The Student Playlist

Showcasing the Best New Music, Curating the Classics

REVIEW: Japandroids – ‘Near To The Wild Heart Of Life’ (Anti)

  • 8/10
    - 8/10


‘Near To The Wild Heart Of Life’ sees Japandroids built on their existing sound to create a blissful moment of serenity.

It takes a brave band to walk away from the limelight when about to cross over to the mainstream, but that’s exactly what Japandroids did at the end of their extensive Celebration Rock tour in late 2013. The album was an underground success story of lo-fi pop-punk and garage rock that took the duo of Brian King and David Prowse around the world. Now, some four and a half years later, the Vancouver natives are back with Near To The Wild Heart Of Life – their most triumphant sound to date.

It’s no secret that lyricist Brian King is an eternal optimist and nothing has changed on album three; on ‘I’m Sorry (For Not Finding You Sooner) is a sun-drenched piece of romanticism as King’s hazed vocals sprawl (“I’m sorry for not finding you sooner / I was looking for you my whole life”).

The enthused sound is more apparent and whilst the clean-ness of the production may disappoint some long-term fans, it creates multiple moments of acessibility. ‘North East South West’ walks the line of cheese and greatness, but ultimately is carried over by the raw grit of the vocal, while closing track ‘In A Body Like A Grave’ features rousing percussion and a big sing-along chorus to end the album on a high.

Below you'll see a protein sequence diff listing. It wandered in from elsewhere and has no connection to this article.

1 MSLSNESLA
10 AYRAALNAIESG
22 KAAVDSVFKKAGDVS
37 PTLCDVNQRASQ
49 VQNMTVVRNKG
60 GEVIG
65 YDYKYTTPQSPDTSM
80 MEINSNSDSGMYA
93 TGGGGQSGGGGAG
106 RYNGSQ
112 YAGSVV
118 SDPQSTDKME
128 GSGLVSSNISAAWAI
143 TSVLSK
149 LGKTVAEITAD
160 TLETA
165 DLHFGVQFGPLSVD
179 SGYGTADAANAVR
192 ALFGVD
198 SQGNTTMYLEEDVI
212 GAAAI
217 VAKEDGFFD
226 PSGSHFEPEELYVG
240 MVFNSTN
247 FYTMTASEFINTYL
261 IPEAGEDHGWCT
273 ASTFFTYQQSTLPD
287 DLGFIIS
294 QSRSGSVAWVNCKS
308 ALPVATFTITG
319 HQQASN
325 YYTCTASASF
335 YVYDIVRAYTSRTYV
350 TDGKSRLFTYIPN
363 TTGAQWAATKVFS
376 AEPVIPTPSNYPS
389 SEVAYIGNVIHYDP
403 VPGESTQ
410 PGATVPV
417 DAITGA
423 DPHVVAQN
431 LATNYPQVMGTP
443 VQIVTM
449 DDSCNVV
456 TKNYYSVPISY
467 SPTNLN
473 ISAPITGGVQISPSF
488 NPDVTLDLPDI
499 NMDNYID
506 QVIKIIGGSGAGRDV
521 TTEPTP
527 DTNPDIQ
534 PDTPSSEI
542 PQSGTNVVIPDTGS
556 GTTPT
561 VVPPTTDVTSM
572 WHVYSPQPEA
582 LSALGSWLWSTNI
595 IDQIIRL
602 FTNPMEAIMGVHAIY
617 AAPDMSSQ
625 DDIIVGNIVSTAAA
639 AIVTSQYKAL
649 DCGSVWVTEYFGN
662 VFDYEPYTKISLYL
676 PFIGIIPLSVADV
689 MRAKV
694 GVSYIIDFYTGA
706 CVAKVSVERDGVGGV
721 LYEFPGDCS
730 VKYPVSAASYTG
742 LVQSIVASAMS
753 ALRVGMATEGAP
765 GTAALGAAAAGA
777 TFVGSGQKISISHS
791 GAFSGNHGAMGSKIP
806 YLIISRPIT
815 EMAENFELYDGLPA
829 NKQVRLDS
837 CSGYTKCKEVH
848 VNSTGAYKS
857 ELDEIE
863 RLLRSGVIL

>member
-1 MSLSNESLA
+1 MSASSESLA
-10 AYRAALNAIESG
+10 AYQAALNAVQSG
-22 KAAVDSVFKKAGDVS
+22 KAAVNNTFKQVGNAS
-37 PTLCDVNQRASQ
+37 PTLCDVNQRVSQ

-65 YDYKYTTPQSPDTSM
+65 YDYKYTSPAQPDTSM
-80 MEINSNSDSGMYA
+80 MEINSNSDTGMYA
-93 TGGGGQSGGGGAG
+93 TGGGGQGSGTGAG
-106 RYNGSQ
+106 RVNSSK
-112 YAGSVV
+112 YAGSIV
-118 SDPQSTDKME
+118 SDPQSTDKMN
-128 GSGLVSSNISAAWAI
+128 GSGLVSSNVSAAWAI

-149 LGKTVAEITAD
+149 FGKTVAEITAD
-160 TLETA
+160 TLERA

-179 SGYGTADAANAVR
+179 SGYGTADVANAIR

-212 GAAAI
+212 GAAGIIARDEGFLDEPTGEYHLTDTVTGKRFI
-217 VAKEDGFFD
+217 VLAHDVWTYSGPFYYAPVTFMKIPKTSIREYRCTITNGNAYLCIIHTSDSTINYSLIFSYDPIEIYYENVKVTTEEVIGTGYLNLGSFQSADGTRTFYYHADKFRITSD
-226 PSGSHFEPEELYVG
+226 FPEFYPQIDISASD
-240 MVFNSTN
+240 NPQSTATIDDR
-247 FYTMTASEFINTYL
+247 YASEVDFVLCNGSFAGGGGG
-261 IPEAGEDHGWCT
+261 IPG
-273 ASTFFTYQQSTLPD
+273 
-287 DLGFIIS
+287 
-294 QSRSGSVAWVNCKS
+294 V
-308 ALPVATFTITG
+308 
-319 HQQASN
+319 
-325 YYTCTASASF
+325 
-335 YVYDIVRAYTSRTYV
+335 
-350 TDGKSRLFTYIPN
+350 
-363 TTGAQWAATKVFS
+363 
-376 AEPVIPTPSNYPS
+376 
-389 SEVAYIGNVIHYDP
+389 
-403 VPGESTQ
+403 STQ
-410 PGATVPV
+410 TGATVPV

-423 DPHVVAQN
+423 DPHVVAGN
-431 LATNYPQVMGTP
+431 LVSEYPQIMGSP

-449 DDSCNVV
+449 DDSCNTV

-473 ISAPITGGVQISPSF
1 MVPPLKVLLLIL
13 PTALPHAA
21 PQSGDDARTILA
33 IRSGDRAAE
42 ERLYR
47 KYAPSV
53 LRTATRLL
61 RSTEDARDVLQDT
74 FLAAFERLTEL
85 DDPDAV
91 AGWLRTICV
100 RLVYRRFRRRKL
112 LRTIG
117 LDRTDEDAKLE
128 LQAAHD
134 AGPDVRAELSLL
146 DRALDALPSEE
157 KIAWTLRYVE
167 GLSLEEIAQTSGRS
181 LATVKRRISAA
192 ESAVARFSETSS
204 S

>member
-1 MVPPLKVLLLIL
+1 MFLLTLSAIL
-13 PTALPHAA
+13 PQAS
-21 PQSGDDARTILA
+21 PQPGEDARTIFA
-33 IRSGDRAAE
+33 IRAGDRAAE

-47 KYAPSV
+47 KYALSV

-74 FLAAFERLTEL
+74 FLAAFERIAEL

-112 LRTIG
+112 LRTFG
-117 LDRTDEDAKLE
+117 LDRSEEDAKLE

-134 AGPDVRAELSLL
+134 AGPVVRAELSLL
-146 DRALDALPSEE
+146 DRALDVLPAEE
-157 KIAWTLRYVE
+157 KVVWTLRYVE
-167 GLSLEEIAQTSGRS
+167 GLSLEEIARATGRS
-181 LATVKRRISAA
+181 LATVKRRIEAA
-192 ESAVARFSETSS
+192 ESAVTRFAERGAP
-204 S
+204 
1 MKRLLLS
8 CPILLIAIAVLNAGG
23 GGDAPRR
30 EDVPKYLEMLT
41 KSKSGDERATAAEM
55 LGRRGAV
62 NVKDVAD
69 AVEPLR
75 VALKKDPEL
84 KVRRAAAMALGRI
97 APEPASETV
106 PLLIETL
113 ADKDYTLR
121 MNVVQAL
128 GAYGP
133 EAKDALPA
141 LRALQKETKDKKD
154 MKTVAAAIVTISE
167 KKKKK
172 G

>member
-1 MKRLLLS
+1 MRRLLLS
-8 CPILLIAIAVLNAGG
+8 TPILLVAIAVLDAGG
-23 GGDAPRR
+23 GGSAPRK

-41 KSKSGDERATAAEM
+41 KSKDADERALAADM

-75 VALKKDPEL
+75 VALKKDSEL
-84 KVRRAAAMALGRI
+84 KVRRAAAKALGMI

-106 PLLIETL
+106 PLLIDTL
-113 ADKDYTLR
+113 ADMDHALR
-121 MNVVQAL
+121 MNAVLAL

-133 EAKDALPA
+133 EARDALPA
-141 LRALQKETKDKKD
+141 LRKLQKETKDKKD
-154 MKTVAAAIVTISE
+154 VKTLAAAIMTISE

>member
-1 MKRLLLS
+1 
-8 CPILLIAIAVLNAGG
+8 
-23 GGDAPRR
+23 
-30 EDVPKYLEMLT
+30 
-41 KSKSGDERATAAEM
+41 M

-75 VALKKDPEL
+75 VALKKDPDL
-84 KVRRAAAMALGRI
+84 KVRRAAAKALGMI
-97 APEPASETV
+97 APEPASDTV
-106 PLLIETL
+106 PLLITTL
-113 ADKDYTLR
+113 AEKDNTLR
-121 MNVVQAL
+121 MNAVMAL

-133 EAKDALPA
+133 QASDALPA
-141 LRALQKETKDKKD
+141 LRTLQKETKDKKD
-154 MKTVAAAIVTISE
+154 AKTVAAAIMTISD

Without a doubt the standout moment of the record comes in the seven-minute long centrepiece of ‘Arc Of Bar’; the track begins with the traditional Japandroids garage-rock sound but develops into an epic of stadium-sized proportions, as with minimal electronics, the duo show just how far they’ve come sonically since 2009’s Post-Nothing.

Near To The Wild Heart Of Life shows a band confident in their own abilities. By building on what they already knew, King and Prowse have managed to create a series of blissful moments of serenity. Where previous records were immediate in their sound, on album three they’ve managed to develop into one of the more well-rounded bands of the modern age. (8/10) (John Tindale)

Listen to Near To The Wild Heart Of Life here via Spotify, and tell us what you think below!

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